Oracle Consulting Oracle Training Oracle Support Development
Oracle Books
SQL Server Books
IT Books
Job Interview Books
Rampant Horse Books
911 Series
Pedagogue Books

Oracle Software
Write for Rampant
Publish with Rampant
Rampant News
Rampant Authors
Rampant Staff
Oracle News
Oracle Forum
Oracle Tips
Articles by our Authors
Press Releases
SQL Server Books

Oracle 11g Books

Oracle tuning

Oracle training

Oracle support

Remote Oracle


Privacy Policy


  Oracle Tips by Burleson

Viewing Kernel Parameters

Linux is a parameter driven system. Kernel parameters used for
system configuration are found in /proc/sys/kernel, where you
will find an individual file for each configuration parameter.
Because these parameters have a direct effect on system
performance and viability, you must have root access in order to
modify them.

Occasionally, a prerequisite to a package installation requires
the modification of kernel parameters. Since each parameter
file contains a single line of data consisting of either a text
string or numeric values, it is often easy to modify a parameter
by simply using the echo command:

echo 2048 > /proc/sys/kernel/msgmax

The aforementioned command will set the value of the msgmax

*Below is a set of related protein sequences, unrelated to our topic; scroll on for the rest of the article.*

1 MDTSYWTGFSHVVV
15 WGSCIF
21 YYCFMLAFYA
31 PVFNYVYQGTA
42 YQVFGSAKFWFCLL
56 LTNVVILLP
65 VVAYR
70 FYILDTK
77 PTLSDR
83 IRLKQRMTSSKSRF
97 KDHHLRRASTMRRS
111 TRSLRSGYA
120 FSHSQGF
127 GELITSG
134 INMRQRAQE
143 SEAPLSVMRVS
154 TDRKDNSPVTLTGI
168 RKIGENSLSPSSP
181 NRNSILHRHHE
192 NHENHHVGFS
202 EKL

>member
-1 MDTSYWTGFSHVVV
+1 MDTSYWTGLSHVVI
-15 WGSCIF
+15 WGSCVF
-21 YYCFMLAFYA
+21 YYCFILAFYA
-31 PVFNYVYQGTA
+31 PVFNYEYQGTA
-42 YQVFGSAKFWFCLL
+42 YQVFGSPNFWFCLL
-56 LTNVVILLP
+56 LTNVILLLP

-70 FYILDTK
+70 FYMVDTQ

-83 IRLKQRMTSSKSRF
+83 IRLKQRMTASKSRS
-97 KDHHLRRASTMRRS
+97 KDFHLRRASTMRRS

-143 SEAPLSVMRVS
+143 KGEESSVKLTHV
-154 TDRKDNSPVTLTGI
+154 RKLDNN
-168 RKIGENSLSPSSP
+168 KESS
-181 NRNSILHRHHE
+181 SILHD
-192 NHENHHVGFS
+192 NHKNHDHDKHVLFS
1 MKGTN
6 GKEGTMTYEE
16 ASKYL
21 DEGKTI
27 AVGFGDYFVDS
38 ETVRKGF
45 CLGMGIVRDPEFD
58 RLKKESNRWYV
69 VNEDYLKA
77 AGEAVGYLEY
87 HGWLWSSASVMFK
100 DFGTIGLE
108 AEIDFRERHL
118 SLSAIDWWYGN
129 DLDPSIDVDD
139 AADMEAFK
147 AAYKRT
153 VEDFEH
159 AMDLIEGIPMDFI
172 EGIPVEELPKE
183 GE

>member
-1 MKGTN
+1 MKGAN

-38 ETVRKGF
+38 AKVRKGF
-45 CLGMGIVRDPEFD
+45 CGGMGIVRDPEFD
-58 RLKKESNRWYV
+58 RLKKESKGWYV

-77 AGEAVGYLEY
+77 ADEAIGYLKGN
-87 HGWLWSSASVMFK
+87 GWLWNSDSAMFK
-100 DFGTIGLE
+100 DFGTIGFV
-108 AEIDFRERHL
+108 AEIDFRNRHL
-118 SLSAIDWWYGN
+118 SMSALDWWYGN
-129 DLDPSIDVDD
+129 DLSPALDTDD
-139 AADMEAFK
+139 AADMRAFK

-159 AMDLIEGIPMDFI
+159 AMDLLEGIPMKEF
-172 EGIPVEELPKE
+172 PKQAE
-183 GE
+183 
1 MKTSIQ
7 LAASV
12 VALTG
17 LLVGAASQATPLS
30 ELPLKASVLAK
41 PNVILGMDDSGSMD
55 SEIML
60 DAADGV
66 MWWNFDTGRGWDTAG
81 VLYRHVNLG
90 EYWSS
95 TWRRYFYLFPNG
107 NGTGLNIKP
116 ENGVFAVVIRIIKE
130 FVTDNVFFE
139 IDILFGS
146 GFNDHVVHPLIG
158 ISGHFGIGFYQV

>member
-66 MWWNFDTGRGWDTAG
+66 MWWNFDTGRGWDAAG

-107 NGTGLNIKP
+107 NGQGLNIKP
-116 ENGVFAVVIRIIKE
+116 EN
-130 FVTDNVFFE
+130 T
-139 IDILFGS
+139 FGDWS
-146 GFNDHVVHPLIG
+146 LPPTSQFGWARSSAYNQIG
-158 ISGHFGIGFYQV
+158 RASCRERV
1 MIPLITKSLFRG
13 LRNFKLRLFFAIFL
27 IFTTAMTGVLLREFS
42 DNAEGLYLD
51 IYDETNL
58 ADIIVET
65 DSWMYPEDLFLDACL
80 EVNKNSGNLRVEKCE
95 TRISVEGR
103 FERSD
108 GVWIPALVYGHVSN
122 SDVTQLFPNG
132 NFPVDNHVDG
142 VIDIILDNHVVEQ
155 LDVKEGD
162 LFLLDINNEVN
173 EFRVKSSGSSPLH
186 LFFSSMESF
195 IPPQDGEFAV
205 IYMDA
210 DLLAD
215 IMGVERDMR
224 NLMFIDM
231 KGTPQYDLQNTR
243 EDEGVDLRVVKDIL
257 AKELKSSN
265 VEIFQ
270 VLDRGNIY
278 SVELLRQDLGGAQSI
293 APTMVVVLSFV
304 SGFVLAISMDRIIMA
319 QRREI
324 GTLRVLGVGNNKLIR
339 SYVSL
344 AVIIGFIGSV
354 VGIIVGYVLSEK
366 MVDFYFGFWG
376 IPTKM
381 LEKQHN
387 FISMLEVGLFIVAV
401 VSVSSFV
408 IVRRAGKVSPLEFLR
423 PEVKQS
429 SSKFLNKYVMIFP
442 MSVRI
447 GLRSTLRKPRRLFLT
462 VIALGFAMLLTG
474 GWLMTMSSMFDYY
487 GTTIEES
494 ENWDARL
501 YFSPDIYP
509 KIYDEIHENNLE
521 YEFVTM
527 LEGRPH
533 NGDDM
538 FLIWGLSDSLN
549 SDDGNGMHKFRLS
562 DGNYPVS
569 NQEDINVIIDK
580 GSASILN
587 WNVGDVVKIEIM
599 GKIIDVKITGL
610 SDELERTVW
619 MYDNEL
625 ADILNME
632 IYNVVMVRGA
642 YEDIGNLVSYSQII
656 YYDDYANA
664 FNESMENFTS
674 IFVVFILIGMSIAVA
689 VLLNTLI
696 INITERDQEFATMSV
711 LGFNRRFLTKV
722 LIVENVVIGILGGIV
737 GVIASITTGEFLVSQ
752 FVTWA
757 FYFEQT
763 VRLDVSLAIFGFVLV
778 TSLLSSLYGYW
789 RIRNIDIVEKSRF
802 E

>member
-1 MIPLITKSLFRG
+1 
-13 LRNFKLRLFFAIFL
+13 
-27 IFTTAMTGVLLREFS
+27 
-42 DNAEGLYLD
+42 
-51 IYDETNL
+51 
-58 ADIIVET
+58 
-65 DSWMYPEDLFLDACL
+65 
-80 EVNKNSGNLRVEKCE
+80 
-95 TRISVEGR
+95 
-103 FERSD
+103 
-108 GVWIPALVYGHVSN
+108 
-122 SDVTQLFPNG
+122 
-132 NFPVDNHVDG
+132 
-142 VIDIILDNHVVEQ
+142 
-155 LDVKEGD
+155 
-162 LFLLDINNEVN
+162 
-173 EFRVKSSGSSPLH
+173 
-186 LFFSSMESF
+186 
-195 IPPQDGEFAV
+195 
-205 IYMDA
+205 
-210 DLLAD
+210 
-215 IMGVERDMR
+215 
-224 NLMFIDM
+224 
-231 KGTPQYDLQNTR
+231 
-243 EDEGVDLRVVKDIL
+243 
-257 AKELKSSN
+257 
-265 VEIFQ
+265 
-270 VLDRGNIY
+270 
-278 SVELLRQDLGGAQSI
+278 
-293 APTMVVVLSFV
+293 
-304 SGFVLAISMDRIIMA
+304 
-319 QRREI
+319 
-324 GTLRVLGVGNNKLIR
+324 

parameter to 2048.

Linux also provides the sysctl command to modify kernel
parameters at runtime. Sysctl uses parameter information stored
in a file called /etc/sysctl.conf. If, for example, we wanted to
change the value of the msgmax parameter as we did above, but
this time using sysctl, the command would look like this:

sysctl -w kernel.msgmax=2048

The above book excerpt is from:

Easy Linux Commands
Working Examples of Linux Command Syntax

ISBN: 0-9759135-0-6   

Terry Clark 

Linux Oracle commands syntax poster

ION Oracle tuning software

Oracle data dictionary reference poster

Oracle Forum

BC Oracle consulting support training

BC remote Oracle DBA   



 Copyright © 1996 -2017 by Burleson. All rights reserved.

Oracle® is the registered trademark of Oracle Corporation. SQL Server® is the registered trademark of Microsoft Corporation. 
Many of the designations used by computer vendors to distinguish their products are claimed as Trademarks

Hit Counter